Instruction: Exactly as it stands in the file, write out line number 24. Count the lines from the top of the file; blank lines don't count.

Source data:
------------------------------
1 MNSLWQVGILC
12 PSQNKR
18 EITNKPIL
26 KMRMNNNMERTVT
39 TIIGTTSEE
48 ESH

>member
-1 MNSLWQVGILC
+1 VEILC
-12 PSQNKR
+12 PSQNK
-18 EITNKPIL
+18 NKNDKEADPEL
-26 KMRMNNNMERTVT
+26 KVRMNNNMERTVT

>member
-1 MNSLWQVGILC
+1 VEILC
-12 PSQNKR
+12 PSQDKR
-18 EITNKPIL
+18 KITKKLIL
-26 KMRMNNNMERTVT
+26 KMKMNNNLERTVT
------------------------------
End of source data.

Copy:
+26 KMKMNNNLERTVT